The Night Tiger by Yangsze Choo
Published by Flatiron Books on February 12th, 2019
Genres: Historical Fiction, Magical Realism
“We were a chocolate-box family, I thought. Brightly wrapped on the outside and oozing sticky darkness within.”
I’ve been slowly going through through selections from Reese Witherspoon x Hello Sunshine Book Club picks. Some have been really great (shout out to Daisy Jones & the Six), while others haven’t been my cup of tea.
When 11-year-old Ren’s master dies, he makes one last request of his Chinese houseboy: Ren must find his severed finger and reunite it with his body. Ren has 49 days or else his master’s soul will be doomed to roam the earth, unable to rest in peace.
Ji Lin always wanted to be a doctor, but was constrained by being a girl in 1930s Malaysia. Instead, she became an apprentice dressmaker while also moonlighting as a dancehall girl. One night, Ji Lin’s dance partner leaves her with a gruesome souvenir: a severed finger. Convinced that the finger is bad luck, Ji Lin enlists the help of her stepbrother to return it to its rightful owner.
But as the 49 days run out, a prowling tiger wreaks havoc on the town, and Ji Lin and Ren’s lives intertwine in more ways than they could’ve ever imagined.
I was really excited to read a book set in Malaysia. I’m really trying to diversify the authors and stories I read. Sadly, this book just wasn’t for me.
But before I get into why I didn’t love the book, let’s talk about the positives first.
I loved that it was this sweeping historical novel that incorporated Chinese superstitions and folklore. Since Malaysia was and still is a society of many different cultures, it’s reflected in this novel. It plays a part by Choo incorporating various peoples’ superstitions. Ren fears his master lives on as a tiger; Ji Lin focuses on lucky and unlucky numbers and even sees meaning in things through the five Confucian virtues.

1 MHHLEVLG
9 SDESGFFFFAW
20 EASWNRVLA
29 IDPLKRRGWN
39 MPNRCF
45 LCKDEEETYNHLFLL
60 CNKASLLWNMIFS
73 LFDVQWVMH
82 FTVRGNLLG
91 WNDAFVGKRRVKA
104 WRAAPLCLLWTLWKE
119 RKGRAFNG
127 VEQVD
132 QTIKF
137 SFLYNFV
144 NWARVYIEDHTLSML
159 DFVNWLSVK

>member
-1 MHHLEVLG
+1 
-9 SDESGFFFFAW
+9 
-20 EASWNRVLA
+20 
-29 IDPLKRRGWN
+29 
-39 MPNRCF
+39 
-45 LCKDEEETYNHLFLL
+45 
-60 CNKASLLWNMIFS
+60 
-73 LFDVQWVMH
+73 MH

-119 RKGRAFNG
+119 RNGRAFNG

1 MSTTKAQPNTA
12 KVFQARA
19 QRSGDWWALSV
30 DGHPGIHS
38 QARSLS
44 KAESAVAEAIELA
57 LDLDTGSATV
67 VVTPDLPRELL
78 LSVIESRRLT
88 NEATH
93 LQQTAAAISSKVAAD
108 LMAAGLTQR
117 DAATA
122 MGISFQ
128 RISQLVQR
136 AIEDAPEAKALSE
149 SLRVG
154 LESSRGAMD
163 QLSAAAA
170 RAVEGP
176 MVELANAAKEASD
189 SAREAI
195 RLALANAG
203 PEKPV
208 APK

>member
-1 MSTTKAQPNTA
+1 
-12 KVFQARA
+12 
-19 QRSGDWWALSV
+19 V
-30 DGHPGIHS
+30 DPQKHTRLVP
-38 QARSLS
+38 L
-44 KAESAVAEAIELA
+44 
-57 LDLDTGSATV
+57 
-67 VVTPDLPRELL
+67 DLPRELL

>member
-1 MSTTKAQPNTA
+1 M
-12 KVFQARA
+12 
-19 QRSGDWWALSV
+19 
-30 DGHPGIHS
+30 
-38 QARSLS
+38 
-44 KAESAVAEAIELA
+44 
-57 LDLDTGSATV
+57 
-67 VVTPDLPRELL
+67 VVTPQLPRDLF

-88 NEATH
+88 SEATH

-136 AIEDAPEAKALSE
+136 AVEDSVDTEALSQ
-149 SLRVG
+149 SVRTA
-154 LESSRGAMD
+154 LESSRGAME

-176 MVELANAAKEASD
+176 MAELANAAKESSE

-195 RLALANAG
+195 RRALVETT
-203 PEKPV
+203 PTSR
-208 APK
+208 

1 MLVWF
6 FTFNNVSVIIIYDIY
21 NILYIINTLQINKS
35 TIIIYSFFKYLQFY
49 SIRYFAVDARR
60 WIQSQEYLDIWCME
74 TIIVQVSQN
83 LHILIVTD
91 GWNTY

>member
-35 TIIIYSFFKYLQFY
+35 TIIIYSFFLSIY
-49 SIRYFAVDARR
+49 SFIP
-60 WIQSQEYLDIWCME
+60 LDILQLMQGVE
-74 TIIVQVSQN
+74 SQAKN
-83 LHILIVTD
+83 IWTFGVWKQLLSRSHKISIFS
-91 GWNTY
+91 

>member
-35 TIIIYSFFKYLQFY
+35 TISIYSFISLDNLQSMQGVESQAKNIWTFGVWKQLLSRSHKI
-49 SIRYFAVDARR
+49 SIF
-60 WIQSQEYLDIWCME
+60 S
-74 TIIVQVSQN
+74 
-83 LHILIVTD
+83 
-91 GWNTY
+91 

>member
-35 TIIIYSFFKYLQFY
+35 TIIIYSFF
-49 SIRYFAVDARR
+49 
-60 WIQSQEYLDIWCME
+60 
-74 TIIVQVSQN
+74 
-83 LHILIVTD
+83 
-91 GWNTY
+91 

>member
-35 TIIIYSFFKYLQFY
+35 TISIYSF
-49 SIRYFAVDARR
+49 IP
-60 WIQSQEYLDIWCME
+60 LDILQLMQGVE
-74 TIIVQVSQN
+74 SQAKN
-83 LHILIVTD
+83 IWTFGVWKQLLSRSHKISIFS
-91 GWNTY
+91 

For the most part, Choo does a fantastic job of painting a portrait of Malaysia at this time. Her descriptions of Ji Lin’s hometown and how trapped she felt in the house she grew up in was written with such vivid details.
And of course, I loved the fact that Ji Lin had aspirations to be in the medical field. And she never lost sight of that dream.
Unfortunately, this missed the mark for me. It could’ve been a solid read, but it became evident during the middle of the novel that the author was stuffing in way too many ideas. It was a historical novel; there was a mystery at the centre of the story; there were supernatural elements to it; there were several dream sequences and flashbacks; and it dragged on for way too long in the middle. Choo left several unanswered questions and left random plot threads hanging.
From what I’ve heard, she did a better job of balancing genres, plots, and ideas in The Ghost Bride, so I might check out that book as well.
I also really hated the main romance in this novel. I’ve never been a fan of the step-sister and step-brother romance. It all felt so icky to me. I really wonder why authors continue to go down this narrative rabbit hole. This is a romance trope that does not need to be explored ever again!
I am glad that I picked this up from the library, but this book disappointed me. I think it had all the elements of being a page-turner, but it could’ve done with a lot of editing down. But I did appreciate the fact that I learned quite a bit about Chinese and Malaysian mythology and superstition.